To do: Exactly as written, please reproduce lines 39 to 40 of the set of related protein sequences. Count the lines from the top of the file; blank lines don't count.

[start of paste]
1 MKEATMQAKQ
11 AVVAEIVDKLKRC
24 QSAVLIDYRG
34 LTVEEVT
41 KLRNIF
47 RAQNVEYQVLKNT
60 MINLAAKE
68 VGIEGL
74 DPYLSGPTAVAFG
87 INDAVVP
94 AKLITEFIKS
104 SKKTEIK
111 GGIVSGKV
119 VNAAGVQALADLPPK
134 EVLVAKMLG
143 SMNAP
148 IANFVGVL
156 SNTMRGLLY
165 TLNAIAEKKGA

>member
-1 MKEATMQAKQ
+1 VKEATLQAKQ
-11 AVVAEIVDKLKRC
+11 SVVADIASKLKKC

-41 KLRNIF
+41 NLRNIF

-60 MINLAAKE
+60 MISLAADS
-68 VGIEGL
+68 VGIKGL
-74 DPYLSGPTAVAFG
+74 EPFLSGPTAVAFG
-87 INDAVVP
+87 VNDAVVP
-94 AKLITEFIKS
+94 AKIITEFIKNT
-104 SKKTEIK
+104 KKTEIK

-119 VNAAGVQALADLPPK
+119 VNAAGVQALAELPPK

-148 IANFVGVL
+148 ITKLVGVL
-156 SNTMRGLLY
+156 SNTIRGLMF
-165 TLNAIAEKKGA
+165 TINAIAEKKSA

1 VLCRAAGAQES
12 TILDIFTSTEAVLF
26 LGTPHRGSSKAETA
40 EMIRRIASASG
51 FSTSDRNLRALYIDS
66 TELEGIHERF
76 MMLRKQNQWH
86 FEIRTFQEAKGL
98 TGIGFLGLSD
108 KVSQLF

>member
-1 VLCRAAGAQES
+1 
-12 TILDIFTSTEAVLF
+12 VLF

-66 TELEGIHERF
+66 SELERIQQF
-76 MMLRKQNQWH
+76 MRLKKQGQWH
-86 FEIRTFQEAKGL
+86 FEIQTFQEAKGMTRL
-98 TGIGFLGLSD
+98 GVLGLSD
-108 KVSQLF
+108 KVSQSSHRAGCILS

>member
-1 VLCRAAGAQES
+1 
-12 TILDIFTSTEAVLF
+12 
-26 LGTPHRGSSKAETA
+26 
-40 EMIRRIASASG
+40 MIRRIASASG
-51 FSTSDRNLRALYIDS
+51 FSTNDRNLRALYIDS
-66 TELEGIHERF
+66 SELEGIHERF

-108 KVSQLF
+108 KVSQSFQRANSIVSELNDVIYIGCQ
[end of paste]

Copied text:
-119 VNAAGVQALADLPPK
+119 VNAAGVQALAELPPK